Research shows that six important factors are present in healthy families. Promoting these factors is among the most effective ways to reduce the risk of child abuse and neglect. They are:

  • Nurturing and attachment
  • Knowledge of parenting and of child and youth development
  • Parental resilience
  • Social connections
  • Concrete supports for parents
  • Social and emotional competence of children

As part of this awareness month, the U.S. Government’s Child Welfare Information Gateway has created an extensive collection of resources, including:


International Adoptions Hit Lowest Point Since 1982

By Ashleigh

International AdoptionThe total number of international adoptions by Americans fell by 9 percent in 2014 reaching its lowest point since 1982, according to State Department figures released last month.

The department reported a mere 6,441 foreign adoptions by Americans in 2014, down from 7,094 in 2013. After peaking in 2004 at 22,884 foreign adoptions, numbers have steadily declined, likely due to stricter adoption laws put in place by countries like Russia, China and Ethiopia.

After peaking at 7,903 international adoptions in 2005, China implemented stricter adoption laws as part of a nationalist sentiment against adoption. However, in recent years China has attempted to expand its domestic adoption program in an effort to curtail the rate of child abandonment in the country. Unfortunately, international adoptions in China remain strictly sanctioned causing hopeful adoptive families to wait many years before being matched with a child.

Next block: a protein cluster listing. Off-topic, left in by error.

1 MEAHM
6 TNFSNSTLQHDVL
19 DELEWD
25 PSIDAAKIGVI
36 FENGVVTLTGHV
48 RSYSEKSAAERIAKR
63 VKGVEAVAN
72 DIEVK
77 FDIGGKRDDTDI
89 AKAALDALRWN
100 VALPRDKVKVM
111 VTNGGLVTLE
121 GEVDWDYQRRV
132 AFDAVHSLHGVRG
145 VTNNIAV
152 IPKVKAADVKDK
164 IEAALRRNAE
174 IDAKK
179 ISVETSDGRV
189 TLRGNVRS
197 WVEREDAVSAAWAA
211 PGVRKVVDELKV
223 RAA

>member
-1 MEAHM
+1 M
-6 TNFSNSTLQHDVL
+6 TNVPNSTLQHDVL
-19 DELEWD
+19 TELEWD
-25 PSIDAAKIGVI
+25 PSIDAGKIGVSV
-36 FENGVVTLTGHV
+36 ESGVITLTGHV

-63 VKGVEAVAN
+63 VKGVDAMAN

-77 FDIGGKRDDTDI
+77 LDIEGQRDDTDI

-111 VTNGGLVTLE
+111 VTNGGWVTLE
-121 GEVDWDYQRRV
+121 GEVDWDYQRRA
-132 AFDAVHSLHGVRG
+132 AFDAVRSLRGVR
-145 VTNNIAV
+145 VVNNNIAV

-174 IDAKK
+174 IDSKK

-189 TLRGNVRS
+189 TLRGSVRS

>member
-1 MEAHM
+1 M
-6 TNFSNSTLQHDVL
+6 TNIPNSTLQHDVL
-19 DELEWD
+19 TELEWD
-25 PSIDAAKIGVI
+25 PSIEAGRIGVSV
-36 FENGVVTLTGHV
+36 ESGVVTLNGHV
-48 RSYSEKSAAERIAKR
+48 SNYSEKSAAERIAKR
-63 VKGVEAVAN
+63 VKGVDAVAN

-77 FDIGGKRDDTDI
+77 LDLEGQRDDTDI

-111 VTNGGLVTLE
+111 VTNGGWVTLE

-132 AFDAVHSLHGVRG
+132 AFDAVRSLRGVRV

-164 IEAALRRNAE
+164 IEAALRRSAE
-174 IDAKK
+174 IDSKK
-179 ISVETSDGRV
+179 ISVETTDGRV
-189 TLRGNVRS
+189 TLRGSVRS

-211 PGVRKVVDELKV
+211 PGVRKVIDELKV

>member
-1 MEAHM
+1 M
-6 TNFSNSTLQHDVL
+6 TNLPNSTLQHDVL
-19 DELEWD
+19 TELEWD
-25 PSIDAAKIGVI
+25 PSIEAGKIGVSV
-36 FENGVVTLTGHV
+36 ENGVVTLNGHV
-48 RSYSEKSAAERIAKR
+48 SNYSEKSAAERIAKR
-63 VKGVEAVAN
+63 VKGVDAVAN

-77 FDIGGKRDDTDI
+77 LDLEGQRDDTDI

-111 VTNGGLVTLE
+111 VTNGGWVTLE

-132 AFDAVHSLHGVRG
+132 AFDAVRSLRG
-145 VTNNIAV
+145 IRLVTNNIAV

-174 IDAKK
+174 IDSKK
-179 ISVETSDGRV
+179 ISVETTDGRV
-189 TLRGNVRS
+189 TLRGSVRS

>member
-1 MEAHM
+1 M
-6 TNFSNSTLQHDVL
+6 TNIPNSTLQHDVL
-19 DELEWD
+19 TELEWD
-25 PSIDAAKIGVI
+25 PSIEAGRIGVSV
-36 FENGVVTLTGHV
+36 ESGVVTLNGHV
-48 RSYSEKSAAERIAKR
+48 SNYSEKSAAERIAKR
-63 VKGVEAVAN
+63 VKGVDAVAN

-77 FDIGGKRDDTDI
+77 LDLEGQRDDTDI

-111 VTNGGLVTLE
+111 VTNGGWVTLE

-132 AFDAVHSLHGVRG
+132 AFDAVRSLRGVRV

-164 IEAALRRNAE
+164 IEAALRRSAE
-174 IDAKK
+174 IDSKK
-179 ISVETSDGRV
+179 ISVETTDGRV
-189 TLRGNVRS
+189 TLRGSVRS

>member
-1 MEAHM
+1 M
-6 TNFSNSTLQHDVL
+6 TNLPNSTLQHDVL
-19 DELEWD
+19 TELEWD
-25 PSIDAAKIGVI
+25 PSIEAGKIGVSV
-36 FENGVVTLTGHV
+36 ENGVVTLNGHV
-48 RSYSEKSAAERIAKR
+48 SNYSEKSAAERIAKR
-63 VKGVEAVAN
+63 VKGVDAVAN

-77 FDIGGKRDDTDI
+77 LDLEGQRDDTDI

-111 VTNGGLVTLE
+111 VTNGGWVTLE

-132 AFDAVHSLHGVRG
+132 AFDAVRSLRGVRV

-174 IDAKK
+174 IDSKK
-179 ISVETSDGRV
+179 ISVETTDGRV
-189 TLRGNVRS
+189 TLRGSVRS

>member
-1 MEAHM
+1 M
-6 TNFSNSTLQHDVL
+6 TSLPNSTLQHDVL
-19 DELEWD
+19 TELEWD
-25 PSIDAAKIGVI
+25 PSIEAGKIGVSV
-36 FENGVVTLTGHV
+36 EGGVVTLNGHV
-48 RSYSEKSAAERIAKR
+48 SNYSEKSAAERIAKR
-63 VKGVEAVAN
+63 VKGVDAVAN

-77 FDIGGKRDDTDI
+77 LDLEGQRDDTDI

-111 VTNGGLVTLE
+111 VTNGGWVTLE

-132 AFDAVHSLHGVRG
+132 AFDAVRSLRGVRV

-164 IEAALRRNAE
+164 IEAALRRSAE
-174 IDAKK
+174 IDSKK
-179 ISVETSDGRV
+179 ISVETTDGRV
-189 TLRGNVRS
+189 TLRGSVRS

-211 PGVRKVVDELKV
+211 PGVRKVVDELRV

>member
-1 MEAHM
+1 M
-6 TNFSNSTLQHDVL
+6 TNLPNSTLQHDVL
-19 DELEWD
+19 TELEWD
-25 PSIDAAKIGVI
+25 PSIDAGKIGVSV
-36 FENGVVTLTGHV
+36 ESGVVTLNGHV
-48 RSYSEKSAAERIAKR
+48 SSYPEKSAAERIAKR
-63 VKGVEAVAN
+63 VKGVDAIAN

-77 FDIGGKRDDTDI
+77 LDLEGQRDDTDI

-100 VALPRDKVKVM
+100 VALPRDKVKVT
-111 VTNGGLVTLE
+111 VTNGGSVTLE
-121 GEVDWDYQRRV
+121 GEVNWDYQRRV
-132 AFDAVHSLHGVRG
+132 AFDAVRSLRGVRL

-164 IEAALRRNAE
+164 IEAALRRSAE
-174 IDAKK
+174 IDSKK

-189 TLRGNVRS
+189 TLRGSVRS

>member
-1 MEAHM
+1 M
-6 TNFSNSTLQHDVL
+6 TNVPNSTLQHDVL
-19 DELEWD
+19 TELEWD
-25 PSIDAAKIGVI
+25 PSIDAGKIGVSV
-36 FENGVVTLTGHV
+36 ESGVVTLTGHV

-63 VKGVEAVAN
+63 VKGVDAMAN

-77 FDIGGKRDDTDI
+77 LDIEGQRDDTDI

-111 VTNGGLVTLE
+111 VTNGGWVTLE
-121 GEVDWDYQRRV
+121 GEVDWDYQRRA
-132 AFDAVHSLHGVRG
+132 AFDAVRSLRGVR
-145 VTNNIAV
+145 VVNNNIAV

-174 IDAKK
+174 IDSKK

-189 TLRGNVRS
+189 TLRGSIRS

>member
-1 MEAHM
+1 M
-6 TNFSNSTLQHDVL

Russia, which in years past has seen high numbers of American adoptions, completed only two adoptions with the U.S. in 2014 after imposing an adoption ban in retaliation for a U.S. law targeting alleged Russian human-rights violators.

Top 10 countries for 2014:

  1. China – 2,040
  2. Ethiopia – 716
  3. Ukraine – 521
  4. Haiti – 464
  5. South Korea – 370
  6. Democratic Republic of Congo – 230
  7. Uganda – 201
  8. Bulgaria – 183
  9. Colombia – 172
  10. Philippines – 172

Interestingly, numbers for Ukraine, Haiti, South Korea, Bulgaria and Colombia increased slightly from the previous year.

To compare these numbers to previous year, look back to last year’s blog post. You can read the report at the State Department website, or read the Associated Press’ analysis.


Today is International Children’s Book Day!

By Ashleigh

Celebrate by reading a book about adoption with your child

Family Reading

In honor of Hans Christian Andersen’s birthday (April 2, 1805), the International Board on Books for Young People founded the annual International Children’s Book Day to promote reading among children. At American Adoptions we encourage parents to celebrate this day with their young ones!

Whether it’s a book before bed or an afternoon full of reading, inspire your children to read while also talking to them about adoption. There are hundreds of adoption-themed children’s books out there, so curl up with your child and read one together!